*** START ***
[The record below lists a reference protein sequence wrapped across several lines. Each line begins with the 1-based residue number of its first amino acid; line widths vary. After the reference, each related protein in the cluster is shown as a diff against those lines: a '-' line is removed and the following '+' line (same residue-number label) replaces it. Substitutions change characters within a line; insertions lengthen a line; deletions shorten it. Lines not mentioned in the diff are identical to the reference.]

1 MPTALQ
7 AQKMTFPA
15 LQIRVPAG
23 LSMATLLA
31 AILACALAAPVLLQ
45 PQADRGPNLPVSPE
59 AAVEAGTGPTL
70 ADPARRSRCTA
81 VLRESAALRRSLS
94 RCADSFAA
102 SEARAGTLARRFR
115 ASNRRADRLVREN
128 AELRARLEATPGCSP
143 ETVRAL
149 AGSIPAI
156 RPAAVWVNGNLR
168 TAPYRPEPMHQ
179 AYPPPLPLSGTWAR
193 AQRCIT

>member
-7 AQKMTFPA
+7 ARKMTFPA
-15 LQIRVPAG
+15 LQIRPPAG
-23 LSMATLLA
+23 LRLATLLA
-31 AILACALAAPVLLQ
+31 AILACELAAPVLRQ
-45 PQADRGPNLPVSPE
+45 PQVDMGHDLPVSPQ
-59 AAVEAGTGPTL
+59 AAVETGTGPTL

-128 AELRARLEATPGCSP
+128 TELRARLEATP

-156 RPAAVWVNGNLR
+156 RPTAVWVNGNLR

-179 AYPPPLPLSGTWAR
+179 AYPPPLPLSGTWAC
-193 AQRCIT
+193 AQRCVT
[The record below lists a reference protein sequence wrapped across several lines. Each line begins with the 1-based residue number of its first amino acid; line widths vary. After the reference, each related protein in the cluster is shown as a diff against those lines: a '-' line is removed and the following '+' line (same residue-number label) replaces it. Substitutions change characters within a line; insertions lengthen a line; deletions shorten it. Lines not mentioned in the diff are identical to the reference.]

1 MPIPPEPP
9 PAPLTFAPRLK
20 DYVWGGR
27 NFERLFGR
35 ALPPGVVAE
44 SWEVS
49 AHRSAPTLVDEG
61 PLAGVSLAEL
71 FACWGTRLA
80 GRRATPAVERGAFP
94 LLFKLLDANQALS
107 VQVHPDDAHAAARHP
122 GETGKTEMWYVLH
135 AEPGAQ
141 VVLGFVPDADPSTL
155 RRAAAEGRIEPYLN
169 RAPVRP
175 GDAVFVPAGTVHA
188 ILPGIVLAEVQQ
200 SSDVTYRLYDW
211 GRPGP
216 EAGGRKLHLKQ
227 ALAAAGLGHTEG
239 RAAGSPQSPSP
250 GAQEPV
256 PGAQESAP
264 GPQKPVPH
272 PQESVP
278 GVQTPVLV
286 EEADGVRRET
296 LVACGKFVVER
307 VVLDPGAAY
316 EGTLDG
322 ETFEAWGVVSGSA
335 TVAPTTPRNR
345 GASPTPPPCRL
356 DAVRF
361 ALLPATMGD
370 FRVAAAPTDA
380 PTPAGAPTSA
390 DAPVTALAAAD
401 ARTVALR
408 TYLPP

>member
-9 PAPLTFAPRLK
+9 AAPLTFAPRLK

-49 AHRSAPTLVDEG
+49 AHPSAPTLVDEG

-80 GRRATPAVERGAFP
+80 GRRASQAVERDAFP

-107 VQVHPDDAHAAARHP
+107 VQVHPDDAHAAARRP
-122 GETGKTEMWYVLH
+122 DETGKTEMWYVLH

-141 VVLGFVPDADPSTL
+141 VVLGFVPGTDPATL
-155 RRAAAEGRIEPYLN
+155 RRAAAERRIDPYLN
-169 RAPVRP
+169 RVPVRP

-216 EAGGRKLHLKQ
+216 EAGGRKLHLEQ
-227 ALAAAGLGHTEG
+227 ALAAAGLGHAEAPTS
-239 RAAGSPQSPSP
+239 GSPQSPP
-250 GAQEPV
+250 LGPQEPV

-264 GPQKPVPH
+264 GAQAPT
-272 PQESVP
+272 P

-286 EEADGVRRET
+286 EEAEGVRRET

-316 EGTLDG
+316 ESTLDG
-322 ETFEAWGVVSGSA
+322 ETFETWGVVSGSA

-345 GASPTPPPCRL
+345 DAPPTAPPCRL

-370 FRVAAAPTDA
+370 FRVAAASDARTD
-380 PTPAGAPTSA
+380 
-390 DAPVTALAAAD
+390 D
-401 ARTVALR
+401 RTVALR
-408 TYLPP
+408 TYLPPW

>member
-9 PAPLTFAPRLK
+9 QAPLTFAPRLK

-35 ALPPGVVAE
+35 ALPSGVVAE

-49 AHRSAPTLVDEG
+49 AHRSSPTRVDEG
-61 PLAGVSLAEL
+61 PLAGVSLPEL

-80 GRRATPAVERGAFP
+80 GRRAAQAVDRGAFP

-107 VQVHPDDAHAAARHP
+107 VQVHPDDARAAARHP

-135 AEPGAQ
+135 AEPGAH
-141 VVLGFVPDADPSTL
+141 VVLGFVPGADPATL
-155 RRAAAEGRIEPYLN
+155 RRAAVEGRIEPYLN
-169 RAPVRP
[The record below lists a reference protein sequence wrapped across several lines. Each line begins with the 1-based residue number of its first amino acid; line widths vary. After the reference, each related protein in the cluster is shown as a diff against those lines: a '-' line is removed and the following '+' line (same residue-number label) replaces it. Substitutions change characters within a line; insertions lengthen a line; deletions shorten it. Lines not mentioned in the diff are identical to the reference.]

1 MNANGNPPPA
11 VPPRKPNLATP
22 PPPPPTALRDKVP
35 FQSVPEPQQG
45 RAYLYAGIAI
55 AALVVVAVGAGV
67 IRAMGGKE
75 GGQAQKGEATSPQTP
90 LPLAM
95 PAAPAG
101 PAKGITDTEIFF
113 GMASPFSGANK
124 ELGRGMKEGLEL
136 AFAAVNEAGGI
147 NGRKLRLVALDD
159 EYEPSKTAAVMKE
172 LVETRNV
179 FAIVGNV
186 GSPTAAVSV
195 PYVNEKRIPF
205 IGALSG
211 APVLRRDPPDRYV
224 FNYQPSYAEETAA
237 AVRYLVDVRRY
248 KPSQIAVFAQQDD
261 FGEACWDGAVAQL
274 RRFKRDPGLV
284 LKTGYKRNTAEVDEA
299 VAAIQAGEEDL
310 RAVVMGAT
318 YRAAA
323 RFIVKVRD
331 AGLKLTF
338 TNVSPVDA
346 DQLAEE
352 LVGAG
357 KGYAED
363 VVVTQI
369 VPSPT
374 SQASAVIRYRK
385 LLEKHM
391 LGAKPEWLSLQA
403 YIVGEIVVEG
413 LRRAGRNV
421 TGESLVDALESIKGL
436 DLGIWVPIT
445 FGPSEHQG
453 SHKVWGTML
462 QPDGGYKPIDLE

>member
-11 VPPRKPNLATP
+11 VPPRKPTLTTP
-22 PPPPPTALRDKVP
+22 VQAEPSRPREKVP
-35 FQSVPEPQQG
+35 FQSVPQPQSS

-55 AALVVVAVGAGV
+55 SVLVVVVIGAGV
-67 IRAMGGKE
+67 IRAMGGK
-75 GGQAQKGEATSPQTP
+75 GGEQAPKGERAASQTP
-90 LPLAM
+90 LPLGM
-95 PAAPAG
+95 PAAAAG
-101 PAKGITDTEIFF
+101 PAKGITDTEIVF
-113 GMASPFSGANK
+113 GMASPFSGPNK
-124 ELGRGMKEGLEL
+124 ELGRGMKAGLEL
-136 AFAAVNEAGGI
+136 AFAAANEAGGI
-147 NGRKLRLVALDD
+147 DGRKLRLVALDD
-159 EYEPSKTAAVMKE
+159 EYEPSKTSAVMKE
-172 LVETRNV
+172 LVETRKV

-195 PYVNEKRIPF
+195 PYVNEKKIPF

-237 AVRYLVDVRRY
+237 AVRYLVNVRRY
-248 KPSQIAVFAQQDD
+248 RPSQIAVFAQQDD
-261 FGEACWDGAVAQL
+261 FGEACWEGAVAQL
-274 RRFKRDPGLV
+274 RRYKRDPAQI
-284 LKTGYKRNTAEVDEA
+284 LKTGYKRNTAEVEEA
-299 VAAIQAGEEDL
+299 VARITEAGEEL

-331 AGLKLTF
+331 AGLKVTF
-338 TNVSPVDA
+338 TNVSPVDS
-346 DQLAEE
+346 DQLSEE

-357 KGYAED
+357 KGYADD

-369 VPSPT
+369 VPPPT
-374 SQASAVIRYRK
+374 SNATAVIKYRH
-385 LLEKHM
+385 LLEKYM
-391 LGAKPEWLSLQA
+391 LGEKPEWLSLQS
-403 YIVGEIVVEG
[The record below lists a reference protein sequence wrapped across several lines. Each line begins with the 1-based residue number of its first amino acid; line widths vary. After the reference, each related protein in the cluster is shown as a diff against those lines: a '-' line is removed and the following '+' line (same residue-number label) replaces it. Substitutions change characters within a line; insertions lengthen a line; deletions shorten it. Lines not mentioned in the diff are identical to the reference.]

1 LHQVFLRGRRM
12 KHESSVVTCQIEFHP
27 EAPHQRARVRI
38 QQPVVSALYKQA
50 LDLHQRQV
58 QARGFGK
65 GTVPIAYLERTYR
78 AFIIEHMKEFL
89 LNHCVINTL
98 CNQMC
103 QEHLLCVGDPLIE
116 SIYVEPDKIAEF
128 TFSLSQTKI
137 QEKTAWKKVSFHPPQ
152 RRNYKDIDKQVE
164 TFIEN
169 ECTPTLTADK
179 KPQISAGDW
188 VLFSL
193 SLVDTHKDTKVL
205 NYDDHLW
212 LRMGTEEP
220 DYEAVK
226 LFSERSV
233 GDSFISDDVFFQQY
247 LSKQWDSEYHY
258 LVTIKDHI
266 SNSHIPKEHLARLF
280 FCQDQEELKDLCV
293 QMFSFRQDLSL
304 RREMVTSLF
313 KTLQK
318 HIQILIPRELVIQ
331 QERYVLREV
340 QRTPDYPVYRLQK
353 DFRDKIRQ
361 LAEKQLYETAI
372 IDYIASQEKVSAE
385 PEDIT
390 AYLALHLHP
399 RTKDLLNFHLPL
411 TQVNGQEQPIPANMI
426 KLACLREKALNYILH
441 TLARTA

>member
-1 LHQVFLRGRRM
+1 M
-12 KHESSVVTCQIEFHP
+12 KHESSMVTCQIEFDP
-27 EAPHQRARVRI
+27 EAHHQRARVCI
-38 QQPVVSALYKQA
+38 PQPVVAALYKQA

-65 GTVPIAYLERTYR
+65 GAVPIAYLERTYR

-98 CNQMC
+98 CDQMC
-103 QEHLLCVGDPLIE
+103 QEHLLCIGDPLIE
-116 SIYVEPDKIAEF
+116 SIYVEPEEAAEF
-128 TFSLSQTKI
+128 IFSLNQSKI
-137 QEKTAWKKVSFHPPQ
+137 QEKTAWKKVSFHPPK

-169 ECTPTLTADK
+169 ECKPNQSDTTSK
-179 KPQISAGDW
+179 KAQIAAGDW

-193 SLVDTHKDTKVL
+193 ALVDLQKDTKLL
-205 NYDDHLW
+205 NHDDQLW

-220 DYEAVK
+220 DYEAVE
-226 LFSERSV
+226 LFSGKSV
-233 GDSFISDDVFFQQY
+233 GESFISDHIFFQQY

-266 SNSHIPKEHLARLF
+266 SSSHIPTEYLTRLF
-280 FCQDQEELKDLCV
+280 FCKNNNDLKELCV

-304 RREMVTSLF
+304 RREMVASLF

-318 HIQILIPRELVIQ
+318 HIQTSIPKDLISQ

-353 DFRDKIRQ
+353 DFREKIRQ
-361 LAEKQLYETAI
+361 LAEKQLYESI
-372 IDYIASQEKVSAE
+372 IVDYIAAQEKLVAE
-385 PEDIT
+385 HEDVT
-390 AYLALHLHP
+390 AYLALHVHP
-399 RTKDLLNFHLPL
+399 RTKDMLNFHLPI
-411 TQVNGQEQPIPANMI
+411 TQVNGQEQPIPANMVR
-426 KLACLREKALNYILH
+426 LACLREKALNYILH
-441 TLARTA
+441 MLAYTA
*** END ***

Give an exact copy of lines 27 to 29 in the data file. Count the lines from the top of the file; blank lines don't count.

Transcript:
+23 LRLATLLA
-31 AILACALAAPVLLQ
+31 AILACELAAPVLRQ